Boundary-Layer Meteorology

, Volume 60, Issue 3, pp 207–234 | Cite as

Generation and atmospheric heat exchange of coastal polynyas in the Weddell Sea

  • Ch. Kottmeier
  • D. Engelbart


The forcing mechanisms for Antarctic coastal polynyas and the thermodynamic effects of existing polynyas are studied by means of an air-sea-ice interaction experiment in the Weddell Sea in October and November 1986.

Coastal polynyas develop in close relationship to the ice motion and form most rapidly with offshore ice motion. Narrow polynyas occur frequently on the lee side of headlands and with strong curvature of the coastline. From the momentum balance of drifting sea ice, a forcing diagram is constructed, which relates ice motion to the surface-layer wind vector v z and to the geostrophic ocean current vector c g . In agreement with the data, wind forcing dominates when the wind speed at a height of 3 m exceeds the geostrophic current velocity by a factor of at least 33. This condition within the ocean regime of the Antarctic coastal current usually is fulfilled for wind speeds above 5 m/s at a height of 3 m.

Based on a nonlinear parameter estimation technique, optimum parameters for free ice drift are calculated. Including a drift dependent geostrophic current in the ice/water drag yields a maximum of explained variance (91%) of ice velocity.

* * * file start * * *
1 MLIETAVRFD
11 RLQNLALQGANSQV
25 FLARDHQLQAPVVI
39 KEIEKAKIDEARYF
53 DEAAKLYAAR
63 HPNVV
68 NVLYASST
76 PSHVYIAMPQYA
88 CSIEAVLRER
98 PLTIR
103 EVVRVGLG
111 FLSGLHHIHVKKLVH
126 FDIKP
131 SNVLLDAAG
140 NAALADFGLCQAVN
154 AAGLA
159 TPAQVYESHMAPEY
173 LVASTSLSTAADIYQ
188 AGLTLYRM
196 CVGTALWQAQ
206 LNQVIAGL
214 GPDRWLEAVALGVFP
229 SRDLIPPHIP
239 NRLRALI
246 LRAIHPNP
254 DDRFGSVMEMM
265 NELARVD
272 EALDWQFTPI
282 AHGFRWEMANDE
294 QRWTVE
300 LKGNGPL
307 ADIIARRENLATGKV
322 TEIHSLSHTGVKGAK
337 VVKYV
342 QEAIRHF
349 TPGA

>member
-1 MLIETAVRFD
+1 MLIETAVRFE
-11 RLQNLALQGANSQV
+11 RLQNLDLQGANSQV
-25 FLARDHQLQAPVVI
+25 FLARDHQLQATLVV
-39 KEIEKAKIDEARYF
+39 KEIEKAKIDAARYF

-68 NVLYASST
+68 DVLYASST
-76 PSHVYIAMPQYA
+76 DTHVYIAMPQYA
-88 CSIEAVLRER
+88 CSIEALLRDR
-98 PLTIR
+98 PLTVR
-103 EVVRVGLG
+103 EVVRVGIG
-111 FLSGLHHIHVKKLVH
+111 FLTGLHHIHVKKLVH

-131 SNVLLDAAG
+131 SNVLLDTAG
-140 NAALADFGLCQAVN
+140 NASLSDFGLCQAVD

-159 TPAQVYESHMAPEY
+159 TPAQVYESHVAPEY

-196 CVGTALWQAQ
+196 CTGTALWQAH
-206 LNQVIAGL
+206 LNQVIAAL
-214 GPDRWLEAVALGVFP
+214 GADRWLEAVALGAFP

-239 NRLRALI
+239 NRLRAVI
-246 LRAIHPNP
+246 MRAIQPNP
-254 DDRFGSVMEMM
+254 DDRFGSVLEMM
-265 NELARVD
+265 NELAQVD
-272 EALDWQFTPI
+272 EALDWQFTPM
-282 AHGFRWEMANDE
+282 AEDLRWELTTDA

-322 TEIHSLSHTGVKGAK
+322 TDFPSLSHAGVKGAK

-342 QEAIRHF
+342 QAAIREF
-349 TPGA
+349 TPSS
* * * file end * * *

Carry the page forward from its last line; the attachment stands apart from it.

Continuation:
The turbulent heat exchange between sea ice and polynya surfaces is derived from surface-layer wind and temperature data, from temperature changes of the air mass along its trajectory and from an application of the resistance laws for the atmospheric PBL. The turbulent heat flux averaged over all randomly distributed observations in coastal polynyas is 143 W/m2. This value is significantly different over pack ice and shelf ice surfaces, where downward fluxes prevail. The large variances of turbulent fluxes can be explained by variable wind speeds and air temperatures. The heat fluxes are also affected by cloud feedback processes and vary in time due to the formation of new ice at the polynya surface.

Maximum turbulent fluxes of more than 400 W/m2 result from strong winds and low air temperatures. The heat exchange is similarly intense in a narrow zone close to the ice front, when under weak wind conditions, a local circulation develops and cold air associated with strong surface inversions over the shelf ice is heated above the open water.


Turbulent Flux Cloud Feedback Turbulent Heat Flux Coastal Polynya Weak Wind Condition 
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Copyright information

© Kluwer Academic Publishers 1992

Authors and Affiliations

  • Ch. Kottmeier
    • 1
  • D. Engelbart
    • 2
  1. 1.Alfred Wegener Institut für Polar- und MeeresforschungBremerhavenGermany
  2. 2.Institut für Meteorologie und Klimatologie, Universität HannoverHannoverGermany

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